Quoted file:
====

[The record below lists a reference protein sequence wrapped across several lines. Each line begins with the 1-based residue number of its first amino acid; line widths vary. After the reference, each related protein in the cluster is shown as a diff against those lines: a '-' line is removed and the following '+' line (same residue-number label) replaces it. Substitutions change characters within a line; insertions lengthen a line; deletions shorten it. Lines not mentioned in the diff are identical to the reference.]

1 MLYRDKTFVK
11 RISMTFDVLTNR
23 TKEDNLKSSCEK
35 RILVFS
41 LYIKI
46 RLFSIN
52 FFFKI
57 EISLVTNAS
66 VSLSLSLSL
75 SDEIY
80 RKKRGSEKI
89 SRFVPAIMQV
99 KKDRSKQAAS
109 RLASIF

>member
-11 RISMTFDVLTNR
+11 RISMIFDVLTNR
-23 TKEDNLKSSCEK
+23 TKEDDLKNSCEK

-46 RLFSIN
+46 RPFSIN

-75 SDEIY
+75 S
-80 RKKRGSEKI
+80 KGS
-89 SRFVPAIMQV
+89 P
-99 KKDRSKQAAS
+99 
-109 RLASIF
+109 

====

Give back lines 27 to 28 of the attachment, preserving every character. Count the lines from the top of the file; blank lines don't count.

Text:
-89 SRFVPAIMQV
+89 P